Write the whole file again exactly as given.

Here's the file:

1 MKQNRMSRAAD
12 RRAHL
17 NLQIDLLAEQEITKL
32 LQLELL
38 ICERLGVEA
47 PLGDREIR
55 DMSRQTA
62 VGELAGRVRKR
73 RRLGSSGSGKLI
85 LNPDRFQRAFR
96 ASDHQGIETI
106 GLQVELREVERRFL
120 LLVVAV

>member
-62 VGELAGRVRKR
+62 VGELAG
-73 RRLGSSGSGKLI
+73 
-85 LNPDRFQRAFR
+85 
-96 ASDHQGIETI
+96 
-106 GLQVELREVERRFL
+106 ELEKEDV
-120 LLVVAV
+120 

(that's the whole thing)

1 MKQNRMSRAAD
12 RRAHL
17 NLQIDLLAEQEITKL
32 LQLELL
38 ICERLGVEA
47 PLGDREIR
55 DMSRQTA
62 VGELAGRVRKR
73 RRLGSSGSGKLI
85 LNPDRFQRAFR
96 ASDHQGIETI
106 GLQVELREVERRFL
120 LLVVAV

>member
-62 VGELAGRVRKR
+62 VGELAG
-73 RRLGSSGSGKLI
+73 
-85 LNPDRFQRAFR
+85 
-96 ASDHQGIETI
+96 
-106 GLQVELREVERRFL
+106 ELEKEDV
-120 LLVVAV
+120 